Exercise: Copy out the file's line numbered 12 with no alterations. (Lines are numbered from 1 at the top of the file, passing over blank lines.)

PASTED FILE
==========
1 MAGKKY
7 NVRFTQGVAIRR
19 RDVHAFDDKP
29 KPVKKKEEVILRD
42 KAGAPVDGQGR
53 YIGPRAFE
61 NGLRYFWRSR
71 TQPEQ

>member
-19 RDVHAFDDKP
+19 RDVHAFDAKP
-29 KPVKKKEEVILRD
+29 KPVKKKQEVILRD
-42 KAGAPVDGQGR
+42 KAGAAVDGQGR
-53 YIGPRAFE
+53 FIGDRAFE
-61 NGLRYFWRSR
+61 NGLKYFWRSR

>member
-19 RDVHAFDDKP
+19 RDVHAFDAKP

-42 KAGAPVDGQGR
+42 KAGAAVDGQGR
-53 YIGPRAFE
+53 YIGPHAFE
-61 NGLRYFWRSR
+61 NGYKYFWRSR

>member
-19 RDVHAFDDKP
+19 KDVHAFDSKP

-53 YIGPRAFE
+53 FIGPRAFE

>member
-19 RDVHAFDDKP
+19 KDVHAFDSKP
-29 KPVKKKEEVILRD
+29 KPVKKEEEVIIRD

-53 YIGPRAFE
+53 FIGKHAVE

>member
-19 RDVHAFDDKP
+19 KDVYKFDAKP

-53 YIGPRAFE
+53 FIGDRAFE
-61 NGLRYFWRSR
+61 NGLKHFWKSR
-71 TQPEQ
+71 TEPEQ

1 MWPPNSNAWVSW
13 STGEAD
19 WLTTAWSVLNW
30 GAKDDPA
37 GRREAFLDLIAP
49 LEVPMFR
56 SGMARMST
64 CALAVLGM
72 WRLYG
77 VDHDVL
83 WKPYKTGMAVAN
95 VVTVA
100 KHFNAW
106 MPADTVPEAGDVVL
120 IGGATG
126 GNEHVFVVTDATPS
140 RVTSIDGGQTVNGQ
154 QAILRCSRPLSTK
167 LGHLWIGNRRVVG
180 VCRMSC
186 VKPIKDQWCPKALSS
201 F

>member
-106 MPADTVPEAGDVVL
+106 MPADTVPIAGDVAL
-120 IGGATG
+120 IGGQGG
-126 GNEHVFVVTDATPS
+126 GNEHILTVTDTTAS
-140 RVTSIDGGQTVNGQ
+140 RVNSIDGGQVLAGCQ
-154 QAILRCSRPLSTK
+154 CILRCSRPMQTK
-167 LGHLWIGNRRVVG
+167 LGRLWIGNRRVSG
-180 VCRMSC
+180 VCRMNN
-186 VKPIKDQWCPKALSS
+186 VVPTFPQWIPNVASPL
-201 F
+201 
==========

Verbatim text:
-29 KPVKKKEEVILRD